Contentious issues on the cobbles

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The death of Aidan Connor is a soap tragedy that has left the nation weeping but there are some useful reminders about the importance of having an up to date Will and the options that might be available for challenging Wills.

For those of you who don’t watch Coronation Street, Aidan Connor owned a minor shareholding in an underwear factory. The shares were worth very little at the time he made his Will and he left all of his shares to one of the factory workers rather than his family. Due to a complicated subplot involving Aidan giving a kidney to his ailing sister who owned the rest of the shares in the factory, he was given all the shares after making his Will before his recent soap suicide.

His family are unsurprisingly aghast at the fact that they won’t be inheriting the shares and have been exploring whether they might be able to challenge Aidan’s Will.

By their very nature soaps dramatise situations that could arise in the lives of their viewers and this is no exception. Although hopefully most people will never find themselves in the same situation as Aidan or his family, disputes about Wills are very common. An inheritance is often the only lump sum people can expect to receive in their lifetime and people are understandably keen to protect this.

Aidan’s family are taking advice from the Street’s resident jack of all trades solicitor but what can people really do to minimise the drama in these situations?

Changing value of assets

At the time he made his Will, Aidan’s shares were worth very little but by the time of his death, the value of the shares had increased significantly.

Aidan’s family have been questioning whether they can challenge the Will on the basis that surely Aidan didn’t mean to leave such a valuable asset and a share in the family business to one of the factory workers to the exclusion of his own family.

Unfortunately for the Connor family, the change in value on its own is not a valid reason for challenging a Will. Provided the deceased understood the extent of the property which he was disposing of at the time of the Will, it is irrelevant if that property has increased in value by the time of death.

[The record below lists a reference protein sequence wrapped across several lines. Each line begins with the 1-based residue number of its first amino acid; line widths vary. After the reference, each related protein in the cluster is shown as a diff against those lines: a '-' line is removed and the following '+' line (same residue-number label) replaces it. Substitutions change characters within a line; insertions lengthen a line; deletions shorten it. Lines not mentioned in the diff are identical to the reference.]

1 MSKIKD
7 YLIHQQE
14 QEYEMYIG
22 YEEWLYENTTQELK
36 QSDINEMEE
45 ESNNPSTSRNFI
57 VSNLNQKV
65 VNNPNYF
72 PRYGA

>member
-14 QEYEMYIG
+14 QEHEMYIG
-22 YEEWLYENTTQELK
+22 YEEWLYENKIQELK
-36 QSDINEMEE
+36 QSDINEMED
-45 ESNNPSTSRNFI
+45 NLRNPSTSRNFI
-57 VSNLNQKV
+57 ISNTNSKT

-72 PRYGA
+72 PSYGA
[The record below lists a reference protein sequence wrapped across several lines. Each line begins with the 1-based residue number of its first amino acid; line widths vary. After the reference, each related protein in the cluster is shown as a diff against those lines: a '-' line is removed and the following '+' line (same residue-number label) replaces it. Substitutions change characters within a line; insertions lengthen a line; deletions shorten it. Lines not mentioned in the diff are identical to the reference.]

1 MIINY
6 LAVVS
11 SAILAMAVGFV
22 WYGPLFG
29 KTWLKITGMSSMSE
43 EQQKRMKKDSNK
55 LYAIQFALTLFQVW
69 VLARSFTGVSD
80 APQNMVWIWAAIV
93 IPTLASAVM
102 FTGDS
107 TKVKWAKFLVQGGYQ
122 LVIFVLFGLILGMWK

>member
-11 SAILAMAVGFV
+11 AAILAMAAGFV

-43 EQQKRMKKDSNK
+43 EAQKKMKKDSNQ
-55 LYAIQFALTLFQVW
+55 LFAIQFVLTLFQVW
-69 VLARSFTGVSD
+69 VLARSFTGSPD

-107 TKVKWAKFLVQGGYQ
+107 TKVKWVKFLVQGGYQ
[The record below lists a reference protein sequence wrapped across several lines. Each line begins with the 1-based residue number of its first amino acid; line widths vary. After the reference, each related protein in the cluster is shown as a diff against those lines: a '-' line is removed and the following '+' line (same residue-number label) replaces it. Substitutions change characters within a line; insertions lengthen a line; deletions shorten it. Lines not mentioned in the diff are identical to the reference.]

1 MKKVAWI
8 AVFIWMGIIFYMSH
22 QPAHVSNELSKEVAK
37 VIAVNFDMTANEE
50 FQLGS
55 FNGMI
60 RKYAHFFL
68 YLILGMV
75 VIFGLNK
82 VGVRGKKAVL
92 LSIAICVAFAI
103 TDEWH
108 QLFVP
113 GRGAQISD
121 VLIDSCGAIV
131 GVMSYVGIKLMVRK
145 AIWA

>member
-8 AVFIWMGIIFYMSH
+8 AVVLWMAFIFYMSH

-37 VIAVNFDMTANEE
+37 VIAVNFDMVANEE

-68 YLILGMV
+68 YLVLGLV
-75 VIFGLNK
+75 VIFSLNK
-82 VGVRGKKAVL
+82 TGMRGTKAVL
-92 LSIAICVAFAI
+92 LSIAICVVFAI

However, Aidan’s situation is a reminder that the value of an asset can change significantly following the execution of a Will and the distribution of it to the beneficiary under the Will could end up being more generous gift than originally intended. It is therefore worth reviewing Wills and assets on a reasonably regular basis to ensure that they still reflect your wishes.

Capacity to make a Will

One potential ground for challenge the Connors may have is Aidan’s mental capacity to make the Will.

In order for a Will to be valid, the testator must have had the necessary mental capacity at the time of making the Will. The test for capacity was set out in a case called Banks v Goodfellow and broadly requires:

  1. the testator to understand:
    1. the nature of his act and its effects;
    2. the extent of the property of which he is disposing;
    3. the claims to which he ought to give effect; and
    4.  that no disorder of the mind shall poison the testator’s affections, pervert his sense of right or his will in disposing of his property and bring about a disposal which would not have been made had he have been of sound mind.

Aidan sent his father a letter suggesting some suicidal thoughts around the time of making his Will so is this enough for the Connors to challenge the Will?

In reality there would need to be evidence to show that Aidan didn’t satisfy the above tests at the time of making his Will and a letter might not be enough. In this context, the testimony of the witness to his Will (Sophie Webster) might be key.

It is important to think carefully about the possible consequences of challenging the validity of a Will before doing so. If a Will is found to be invalid, the distribution of the deceased’s estate will be governed by any valid pre-existing Will or failing that, the intestacy rules. For potential beneficiaries it is only worth challenging a Will if they would receive something in the alternative scenario.

Inheritance Act Claims

The other option for Aidan’s family is a claim under the Inheritance (Provision for Family and Dependents) Act commonly known as an Inheritance Act claim.

This allows people with certain relationships to the deceased to bring a claim on the basis that the deceased’s estate fails to make reasonable financial provision for them.

Recent case law suggests that the court will consider a wide range of factors in determining what amounts to “reasonable” provision particularly where the claimant is an adult of independent means.

Aidan’s family may have claims but some of them are comfortably well off and arguably Aidan’s Will, in which they didn’t receive anything, already made reasonable provision for them.

The Connor family situation is a tragic one and illustrates how disputes about Wills can cause further upset and discord at an already difficult time. It is therefore important to get expert advice if you are considering challenging a Will to ensure that you pursue the correct course of action in a manner that minimises upset and costs.

If you need advice on a Will or possible probate claim, please contact Alex Blenkinsop on [email protected] or 0191 211 7997.